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A data mining program called Able Danger was set up by US Special Operations Command (SOCOM) in late 1998. It had been collecting data mostly on Bosnia and China (see Late December 1998). But at this time, it begins collecting data on al-Qaeda. (Goodwin 9/2005) At least some of the data is collected on behalf of Maj. Gen. Geoffrey Lambert, the J3 at US Special Operations Command. (US Congress. Senate. Committee on Judiciary 9/21/2005) Eleven intelligence employees are directly involved in Able Danger’s work. Six are with SOCOM’s Able Danger unit. Four more, including Dr. Eileen Preisser and Maj. Eric Kleinsmith, are with the US Army’s Land Information Warfare Activity (LIWA), which joins the effort in December 1999. LIWA had been conducing data mining already on a wide variety of topics, including international drug cartels, corruption in Russia and Serbia, terrorist linkages in the Far East, and the proliferation of sensitive military technology to China (see April 2000). (Phucas 6/19/2005; Goodwin 8/2005; Jehl 8/9/2005; Garza 8/10/2005; Kelly 8/14/2005; Goodwin 9/2005; US Congress 9/21/2005; US Congress. Senate. Committee on Judiciary 9/21/2005) Lt. Col. Anthony Shaffer, running a military unit called Stratus Ivy in the Defense Intelligence Agency (DIA), will also take part in the effort. According to Shaffer, Stratus Ivy is tasked “to take on ‘out of the box’ ideas, and develop them into real intelligence operations.” So the goal is to use the information gathered by Able Danger to conduct real operations against al-Qaeda targets. (US Congress 2/15/2006 ) Using computers, the unit collects huge amounts of data in a technique called “data mining.” They get information from such sources as al-Qaeda Internet chat rooms, news accounts, web sites, and financial records. Using sophisticated software, they compare this with government records such as visa applications by foreign tourists, to find any correlations and depict these visually. (Kelly 8/14/2005; Goodwin 9/2005) The program will be shut down early in 2001 (see January-March 2001).
Maj. Eric Kleinsmith, chief of intelligence for the Land Information Warfare Activity (LIWA) unit, is ordered to destroy data and documents related to a military intelligence program set up to gather information about al-Qaeda. The program, called Able Danger, has identified Mohamed Atta and three other future hijackers as potential threats (see January-February 2000). According to Kleinsmith, by April 2000 it has collected “an immense amount of data for analysis that allowed us to map al-Qaeda as a worldwide threat with a surprisingly significant presence within the United States.”(see January-February 2000) (Fox News 9/21/2005; New York Times 9/22/2005) The data is being collected on behalf of Maj. Gen. Geoffrey Lambert, the J3 at US Special Operations Command, who is said to be extremely upset when he learns that the data had been destroyed without his knowledge or consent. (US Congress. Senate. Committee on Judiciary 9/21/2005) Around this time, a separate LIWA effort showing links between prominent US citizens and the Chinese military has been causing controversy, and apparently this data faces destruction as well (see April 2000). The data and documents have to be destroyed in accordance with Army regulations prohibiting the retention of data about US persons for longer than 90 days, unless it falls under one of several restrictive categories. However, during a Senate Judiciary Committee public hearing in September 2005, a Defense Department representative admits that Mohamed Atta was not considered a US person. The representative also acknowledges that regulations would have probably allowed the Able Danger information to be shared with law enforcement agencies before its destruction. Asked why this was not done, he responds, “I can’t tell you.” (Broache 9/21/2005) The order to destroy the data and documents is given to Kleinsmith by Army Intelligence and Security Command General Counsel Tony Gentry, who jokingly tells him, “Remember to delete the data—or you’ll go to jail.” (Stirland 9/21/2005) The quantity of information destroyed is later described as “2.5 terabytes,” about as much as one-fourth of all the printed materials in the Library of Congress. (De 9/16/2005) Other records associated with the unit are allegedly destroyed in March 2001 and spring 2004 (see Spring 2004). (Associated Press 9/21/2005; US Congress 9/21/2005; Fox News 9/24/2005)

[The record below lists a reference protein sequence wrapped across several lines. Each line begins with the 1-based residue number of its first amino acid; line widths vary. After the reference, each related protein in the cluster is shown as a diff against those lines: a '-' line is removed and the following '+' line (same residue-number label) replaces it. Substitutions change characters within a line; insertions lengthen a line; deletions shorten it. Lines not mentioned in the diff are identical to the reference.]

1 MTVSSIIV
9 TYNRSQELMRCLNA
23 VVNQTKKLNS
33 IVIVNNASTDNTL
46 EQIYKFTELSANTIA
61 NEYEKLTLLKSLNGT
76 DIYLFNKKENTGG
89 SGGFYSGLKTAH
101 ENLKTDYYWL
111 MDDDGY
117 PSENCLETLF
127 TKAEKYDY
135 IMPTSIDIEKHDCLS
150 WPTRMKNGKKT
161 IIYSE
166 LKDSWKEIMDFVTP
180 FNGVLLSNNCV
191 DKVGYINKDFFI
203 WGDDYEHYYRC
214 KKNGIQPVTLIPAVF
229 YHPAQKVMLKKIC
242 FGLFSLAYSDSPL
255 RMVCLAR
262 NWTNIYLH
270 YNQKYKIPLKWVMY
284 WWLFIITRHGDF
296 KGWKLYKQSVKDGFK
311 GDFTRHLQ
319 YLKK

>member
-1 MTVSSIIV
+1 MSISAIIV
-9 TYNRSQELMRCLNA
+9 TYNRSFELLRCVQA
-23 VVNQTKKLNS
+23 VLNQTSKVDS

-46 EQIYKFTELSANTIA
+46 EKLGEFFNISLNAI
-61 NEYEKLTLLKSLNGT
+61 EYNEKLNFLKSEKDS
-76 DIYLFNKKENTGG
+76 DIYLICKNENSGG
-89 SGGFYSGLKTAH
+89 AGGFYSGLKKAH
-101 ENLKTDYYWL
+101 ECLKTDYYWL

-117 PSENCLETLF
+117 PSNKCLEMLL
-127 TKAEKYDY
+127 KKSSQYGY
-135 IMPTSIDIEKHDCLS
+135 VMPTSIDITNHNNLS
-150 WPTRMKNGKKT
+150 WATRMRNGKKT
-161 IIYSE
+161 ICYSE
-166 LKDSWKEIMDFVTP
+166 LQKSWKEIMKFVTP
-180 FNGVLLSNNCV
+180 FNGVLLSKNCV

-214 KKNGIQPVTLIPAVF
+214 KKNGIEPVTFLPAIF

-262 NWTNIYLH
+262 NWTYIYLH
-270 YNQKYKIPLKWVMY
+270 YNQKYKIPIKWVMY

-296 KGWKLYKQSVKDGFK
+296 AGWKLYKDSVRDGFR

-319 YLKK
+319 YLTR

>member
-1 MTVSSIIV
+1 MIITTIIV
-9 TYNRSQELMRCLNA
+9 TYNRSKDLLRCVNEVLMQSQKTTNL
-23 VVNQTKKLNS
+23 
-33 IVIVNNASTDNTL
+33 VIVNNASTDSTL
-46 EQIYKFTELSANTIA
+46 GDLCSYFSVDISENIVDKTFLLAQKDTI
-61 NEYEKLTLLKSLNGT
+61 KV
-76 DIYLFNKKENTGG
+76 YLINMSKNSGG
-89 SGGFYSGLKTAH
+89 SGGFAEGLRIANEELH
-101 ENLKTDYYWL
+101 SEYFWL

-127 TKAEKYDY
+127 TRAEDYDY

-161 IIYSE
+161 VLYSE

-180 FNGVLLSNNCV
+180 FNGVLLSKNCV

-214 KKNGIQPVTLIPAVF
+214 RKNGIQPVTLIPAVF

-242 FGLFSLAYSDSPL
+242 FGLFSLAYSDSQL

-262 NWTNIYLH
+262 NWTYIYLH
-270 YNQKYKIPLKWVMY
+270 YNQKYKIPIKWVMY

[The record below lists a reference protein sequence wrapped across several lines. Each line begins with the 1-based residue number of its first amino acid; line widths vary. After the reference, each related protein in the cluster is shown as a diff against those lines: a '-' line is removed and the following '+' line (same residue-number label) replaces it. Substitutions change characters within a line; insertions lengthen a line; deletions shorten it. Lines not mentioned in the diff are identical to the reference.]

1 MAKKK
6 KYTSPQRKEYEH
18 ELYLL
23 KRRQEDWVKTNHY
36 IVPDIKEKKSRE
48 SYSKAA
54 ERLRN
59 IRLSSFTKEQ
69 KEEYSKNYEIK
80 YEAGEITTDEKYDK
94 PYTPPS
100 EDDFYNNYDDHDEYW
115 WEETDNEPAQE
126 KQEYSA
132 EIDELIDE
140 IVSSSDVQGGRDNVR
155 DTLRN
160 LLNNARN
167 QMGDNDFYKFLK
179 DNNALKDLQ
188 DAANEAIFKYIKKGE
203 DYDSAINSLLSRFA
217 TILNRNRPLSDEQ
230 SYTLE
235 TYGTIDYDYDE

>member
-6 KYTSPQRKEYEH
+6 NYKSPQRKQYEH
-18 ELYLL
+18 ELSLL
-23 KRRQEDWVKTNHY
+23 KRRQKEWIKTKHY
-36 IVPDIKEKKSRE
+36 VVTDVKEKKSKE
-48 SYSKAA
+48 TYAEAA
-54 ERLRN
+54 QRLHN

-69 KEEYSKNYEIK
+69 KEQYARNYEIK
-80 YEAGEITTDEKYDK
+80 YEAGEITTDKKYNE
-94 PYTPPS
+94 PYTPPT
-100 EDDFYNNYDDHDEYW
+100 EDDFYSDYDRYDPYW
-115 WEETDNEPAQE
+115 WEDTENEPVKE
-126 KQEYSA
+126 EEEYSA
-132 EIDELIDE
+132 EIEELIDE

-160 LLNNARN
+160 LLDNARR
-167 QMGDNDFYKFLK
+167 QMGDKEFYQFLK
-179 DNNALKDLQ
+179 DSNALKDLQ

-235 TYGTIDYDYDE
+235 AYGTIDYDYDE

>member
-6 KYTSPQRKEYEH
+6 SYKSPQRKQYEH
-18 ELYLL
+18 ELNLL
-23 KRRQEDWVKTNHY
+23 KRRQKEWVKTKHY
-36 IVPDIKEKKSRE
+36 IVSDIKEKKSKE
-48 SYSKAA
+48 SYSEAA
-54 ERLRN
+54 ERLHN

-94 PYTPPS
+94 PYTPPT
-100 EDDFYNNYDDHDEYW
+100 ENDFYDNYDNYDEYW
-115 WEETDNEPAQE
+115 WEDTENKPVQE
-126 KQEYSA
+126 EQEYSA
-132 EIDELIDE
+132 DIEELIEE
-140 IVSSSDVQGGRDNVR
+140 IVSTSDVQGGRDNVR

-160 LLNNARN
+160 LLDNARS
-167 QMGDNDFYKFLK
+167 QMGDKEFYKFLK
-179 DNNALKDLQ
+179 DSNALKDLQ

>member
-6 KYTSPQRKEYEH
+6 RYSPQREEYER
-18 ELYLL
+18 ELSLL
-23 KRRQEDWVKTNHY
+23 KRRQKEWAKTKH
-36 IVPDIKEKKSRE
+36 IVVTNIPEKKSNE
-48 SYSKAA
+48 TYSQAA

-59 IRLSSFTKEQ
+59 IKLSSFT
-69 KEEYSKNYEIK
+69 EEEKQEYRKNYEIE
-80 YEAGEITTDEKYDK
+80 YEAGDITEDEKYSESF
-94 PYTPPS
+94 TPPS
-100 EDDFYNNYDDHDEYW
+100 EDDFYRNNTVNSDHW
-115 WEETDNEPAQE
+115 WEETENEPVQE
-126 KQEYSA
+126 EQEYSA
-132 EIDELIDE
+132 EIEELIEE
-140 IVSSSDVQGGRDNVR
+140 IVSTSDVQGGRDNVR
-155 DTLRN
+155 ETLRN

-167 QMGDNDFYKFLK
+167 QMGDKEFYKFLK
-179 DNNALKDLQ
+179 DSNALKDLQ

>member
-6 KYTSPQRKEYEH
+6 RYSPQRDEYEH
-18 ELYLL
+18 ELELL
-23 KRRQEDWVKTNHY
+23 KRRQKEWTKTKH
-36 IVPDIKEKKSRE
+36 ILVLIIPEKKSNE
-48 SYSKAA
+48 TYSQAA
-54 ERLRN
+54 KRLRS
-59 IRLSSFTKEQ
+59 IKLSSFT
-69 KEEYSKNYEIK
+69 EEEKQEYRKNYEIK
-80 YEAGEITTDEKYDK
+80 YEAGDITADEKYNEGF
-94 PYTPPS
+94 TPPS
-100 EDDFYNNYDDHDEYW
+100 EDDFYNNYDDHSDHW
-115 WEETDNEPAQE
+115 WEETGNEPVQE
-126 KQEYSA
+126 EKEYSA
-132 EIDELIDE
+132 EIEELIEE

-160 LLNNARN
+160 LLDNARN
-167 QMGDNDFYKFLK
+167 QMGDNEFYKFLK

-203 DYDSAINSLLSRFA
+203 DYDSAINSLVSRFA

Members of a US Army intelligence unit tasked with assembling information about al-Qaeda have prepared a chart that includes the names and photographs of four future hijackers, who they have identified as members of an al-Qaeda cell based in Brooklyn, New York. The four hijackers in the cell are Mohamed Atta, Marwan Alshehhi, Khalid Almihdhar, and Nawaf Alhazmi. The members of the intelligence unit, called Able Danger, present their chart at the headquarters of the US military’s Special Operations Command (SOCOM) in Tampa, Florida, with the recommendation that the FBI should be called in to take out the al-Qaeda cell. Lawyers working for SOCOM argue that anyone with a green card has to be granted the same legal protections as any US citizen, so the information about the al-Qaeda cell cannot be shared with the FBI. The legal team directs them to put yellow stickers over the photographs of Mohamed Atta and the other cell members, to symbolize that they are off limits. (Phucas 6/19/2005; Goodwin 8/2005; Jehl 8/9/2005; Garza 8/10/2005; Shenon 8/17/2005; Goodwin 9/2005) Lt. Col. Anthony Shaffer later says that an unnamed two-star general above him is “very adamant” about not looking further at Atta. “I was directed several times [to ignore Atta], to the point where he had to remind me he was a general and I was not… [and] I would essentially be fired.” (Fox News 8/19/2005) Military leaders at the meeting take the side of the lawyers and prohibit any sharing of information about the al-Qaeda cell. Shaffer believes that the decision to side with the lawyers is made by Maj. Gen. Geoffrey Lambert (who had previously expressed distress when Able Danger data was destroyed without his prior notification (see May-June 2000)). He also believes that Gen. Peter Schoomaker, head of SOCOM, is not aware of the decision. (Goodwin 9/2005)